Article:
LNP marching to huge win
O’brien faces massive fight to retain seat
THE Queensland Labor Party faces political oblivion in Saturday’s state election, with Member for Cook Jason O’brien likely to be swept aside along with Premier Anna Bligh.
Mr O’brien won Cook with a slender 2.2 per cent margin in the 2009 state election and would be one of the first Labor politicians to lose his seat if the predicted swing to the LNP eventuates in his electorate.
But even if Mr O’brien man- ages to cling on to his seat, he is predicted to be joined by as few as a cricket team of Labor parliamentary colleagues in what is expected to be one of the biggest routs in Queensland political history.
Katter’s Australia Party candidate for Cook Lachlan Bensted, Greens candidate George Riley and One Nation’s Jim Evans are long shots to win office but their preferences may play a significant role in the election outcome for the seat.
If the LNP does win office, premier-in-waiting Campbell Newman has promised to establish a boundaries commissioner and ask Treasury to establish the costs of de-amalgamation for the Douglas region in the first 100 days.
LNP candidate Mr Kempton has also promised a roundabout for the Captain Cook Highway/ Port Douglas Rd intersection as well as state assistance for the Port Douglas Waterfront masterplan and the proposed conference centre at the Sheraton Mirage.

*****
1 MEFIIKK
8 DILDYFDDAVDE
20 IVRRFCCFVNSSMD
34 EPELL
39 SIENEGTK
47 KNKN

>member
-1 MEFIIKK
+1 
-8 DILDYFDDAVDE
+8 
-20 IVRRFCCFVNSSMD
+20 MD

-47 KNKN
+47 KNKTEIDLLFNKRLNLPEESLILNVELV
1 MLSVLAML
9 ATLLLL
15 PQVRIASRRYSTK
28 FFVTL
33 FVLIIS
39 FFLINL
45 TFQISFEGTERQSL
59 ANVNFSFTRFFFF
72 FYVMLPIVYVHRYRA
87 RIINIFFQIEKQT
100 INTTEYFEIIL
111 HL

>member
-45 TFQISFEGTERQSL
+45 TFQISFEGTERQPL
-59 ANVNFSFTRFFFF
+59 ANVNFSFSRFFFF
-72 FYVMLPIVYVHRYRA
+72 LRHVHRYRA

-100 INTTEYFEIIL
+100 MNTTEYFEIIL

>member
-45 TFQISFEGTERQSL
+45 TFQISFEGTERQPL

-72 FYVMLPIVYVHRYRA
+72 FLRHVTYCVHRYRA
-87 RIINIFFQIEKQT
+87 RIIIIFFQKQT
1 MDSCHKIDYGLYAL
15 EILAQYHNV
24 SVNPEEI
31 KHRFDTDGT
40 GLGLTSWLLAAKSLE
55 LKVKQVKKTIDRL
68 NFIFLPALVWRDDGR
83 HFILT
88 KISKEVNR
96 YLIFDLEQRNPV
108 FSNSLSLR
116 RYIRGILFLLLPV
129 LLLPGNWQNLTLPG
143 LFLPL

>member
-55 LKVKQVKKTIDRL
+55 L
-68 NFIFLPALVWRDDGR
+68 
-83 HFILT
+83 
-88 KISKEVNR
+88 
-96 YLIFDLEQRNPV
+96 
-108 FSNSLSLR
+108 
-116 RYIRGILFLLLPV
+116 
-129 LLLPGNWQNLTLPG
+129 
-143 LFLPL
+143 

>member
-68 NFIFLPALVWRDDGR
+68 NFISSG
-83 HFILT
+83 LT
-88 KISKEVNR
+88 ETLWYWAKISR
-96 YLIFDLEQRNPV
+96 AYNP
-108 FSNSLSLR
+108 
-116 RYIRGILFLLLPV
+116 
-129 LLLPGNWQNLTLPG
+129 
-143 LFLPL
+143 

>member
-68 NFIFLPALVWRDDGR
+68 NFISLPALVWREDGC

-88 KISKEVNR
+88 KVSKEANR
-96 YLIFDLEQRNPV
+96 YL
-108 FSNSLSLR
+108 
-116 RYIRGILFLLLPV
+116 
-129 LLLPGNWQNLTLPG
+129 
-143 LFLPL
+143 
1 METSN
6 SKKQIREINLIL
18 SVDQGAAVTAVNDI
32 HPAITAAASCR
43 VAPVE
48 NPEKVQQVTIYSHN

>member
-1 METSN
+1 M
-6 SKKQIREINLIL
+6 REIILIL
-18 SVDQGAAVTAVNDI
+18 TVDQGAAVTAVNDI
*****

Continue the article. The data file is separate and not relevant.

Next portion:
Mr O’brien outlined securing funding for the Waterfront and attracting more flights for Cairns as major initiatives for Labor while reducing state debt.
The Gazette asked each candidate for their final thoughts before voters go to the polls on Saturday. “The Greens aim to help strengthen job security and skilling for people living in the Cook electorate.
“We pledge to help small businesses by cutting red tape, offering them real assistance when needed, and to help locals create small businesses in new sustainable industries and markets.
“The Wild Rivers legislation is totally necessary to protect our land and beautiful country up on the Cape without taking away our right to govern our own land.
“And we need to get the right balance between Aboriginal self-determination and protecting Aboriginal cultural heritage and protecting our amazing wilderness and natural heritage values, especially concerning some of the last wild rivers in Australia.”